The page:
Last fall at the second annual Delta Hot Tamale Festival in Greenville, Mississippi, there was a kickoff party for the visiting writers and chefs at what we locals refer to as the Baby Doll House. The party, designed and catered by my friends Amanda and Carl Cottingham, was stunning, as was the setting. Guests arrived just as the sinking sun had turned the sky a gorgeous fuchsia and an enormous harvest moon was on the rise. The house, a majestic three-story Greek Revival, appeared like an apparition in the middle of hundreds of acres of cotton and soybeans. Eden Brent dazzled with her trademark rollicking blues piano from the front porch, and two bars flanked the entrance.
It was a really, really good party, but for a lot of the guests who made the trek to Benoit, the tiny Mississippi Delta town along the river where the house is located, the history of the place was as alluring as the shindig. Completed in 1861 by Judge J. C. Burrus, the home was spared destruction by the Yankees thanks to the fact that the commander of the Union troops in the area had befriended the judge while at the University of Virginia. During the war, it became a makeshift hospital for hundreds of Confederate troops; after Lee’s surrender, General Jubal Early hid out there before being secretly transported across the Mississippi by his host.
Most tantalizing, though, was the fact that it served as the location for the 1956 film Baby Doll, a mashup of two Tennessee Williams one-act plays, 27 Wagons Full of Cotton and The Long Stay Cut Short, that starred Karl Malden, Carroll Baker, and Eli Wallach in his very first film role. The movie was billed as “Elia Kazan’s production of Tennessee Williams’ boldest story,” with the “boldest” part driven home by its poster, featuring the twenty-five-year-old Baker (in the title role) wearing what is now universally known as a “baby doll” nightgown, curled up in a crib, and rather provocatively sucking her thumb.
Since Benoit is only twenty miles from my hometown of Greenville, I’d heard the stories all my life. The cast and crew had camped out for months on end at the Greenville Hotel downtown and dined out almost nightly at Doe’s Eat Place. Malden, who played Archie Lee Meighan, Baby Doll’s frustrated husband, went deer hunting with my best friend’s grandfather Jesse Brent, while Eades Hogue, the uncle of another close friend, was cast in the role of town marshal. My father, a habitué of a “tonk” called Mink’s, frequently spotted Williams among the crowd there, and on a particularly frigid day, he and a friend slipped onto the set to watch Malden jump out of the house with a gun in pursuit of his nemesis, Wallach. “It was cold as hell and he had to do it five or six times in a row. I said, ‘Man, this movie stuff is tough.’” (Though the story was set in summer, the movie was filmed during a cold snap so brutal that the actors had to suck on ice cubes to keep their breath from showing.)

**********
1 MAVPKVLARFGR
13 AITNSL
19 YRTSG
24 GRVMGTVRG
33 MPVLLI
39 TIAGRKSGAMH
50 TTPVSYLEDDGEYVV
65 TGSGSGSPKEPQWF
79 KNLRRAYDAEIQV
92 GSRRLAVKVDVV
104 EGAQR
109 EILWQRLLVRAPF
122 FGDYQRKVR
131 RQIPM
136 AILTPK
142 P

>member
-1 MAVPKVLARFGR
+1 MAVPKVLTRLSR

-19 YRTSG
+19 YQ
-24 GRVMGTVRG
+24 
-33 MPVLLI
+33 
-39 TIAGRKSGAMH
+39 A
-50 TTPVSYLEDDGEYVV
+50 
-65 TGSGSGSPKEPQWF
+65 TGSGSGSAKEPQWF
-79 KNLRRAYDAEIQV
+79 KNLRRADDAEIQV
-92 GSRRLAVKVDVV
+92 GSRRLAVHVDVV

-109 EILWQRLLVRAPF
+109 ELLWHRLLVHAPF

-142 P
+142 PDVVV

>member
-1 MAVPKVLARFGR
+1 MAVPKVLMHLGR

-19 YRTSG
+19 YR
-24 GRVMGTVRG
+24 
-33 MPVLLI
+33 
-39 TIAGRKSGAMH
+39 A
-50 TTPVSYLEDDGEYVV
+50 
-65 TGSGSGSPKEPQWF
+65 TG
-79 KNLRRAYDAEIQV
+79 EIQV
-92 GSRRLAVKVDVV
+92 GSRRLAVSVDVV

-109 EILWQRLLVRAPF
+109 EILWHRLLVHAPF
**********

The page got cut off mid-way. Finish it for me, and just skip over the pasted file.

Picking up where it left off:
Kazan and his wife stayed at the house of Hodding Carter II, the editor of the local Delta Democrat-Times who’d won a Pulitzer ten years earlier for editorials championing racial tolerance. After a raucous Thanksgiving feast at the Carters’ home, their teenage son Philip was enlisted to drive Baker back to the hotel. “She was trying to draw me out and asked me what kind of car I’d like to have one day,” he remembers. “I was so tongue-tied, I finally spluttered ‘a Buick.’ It was the most uncool reaction I could’ve had.”
Philip’s nephew Hodding Carter IV was one of the featured authors at the tamale party, and we both realized that while we’d heard all the lore surrounding the movie, we’d never actually watched it. So I did. And man, no wonder people persist in thinking of us Delta folk as decadent. When the film came out, Time described it as “just possibly the dirtiest American-made motion picture that has ever been legally exhibited.” Francis Cardinal Spellman pronounced it “evil in concept” and “certain to exert an immoral and corrupting influence upon those who see it.”
For those who have not been so corrupted, allow me to recap: The witless, down-on-his-luck Archie Lee marries the seventeen-year-old Baby Doll but promises her dying father he won’t consummate the marriage—or indeed, lay a hand on her—until her twentieth birthday. As the big day approaches, a rival owner of a more modern cotton gin, the Sicilian Silva Vacarro (Wallach), has usurped all of Archie’s business, the Ideal Pay As You Go Plan Furniture Company arrives to repossess all five sets of furniture in the house, and Baby Doll threatens to leave (one of the stipulations of the marriage agreement is that the house be fully furnished). Archie Lee retaliates by burning down Vacarro’s gin, and Vacarro proceeds to try to seduce Baby Doll—not for sex necessarily, but so that she’ll sign an affidavit confirming Archie Lee’s guilt.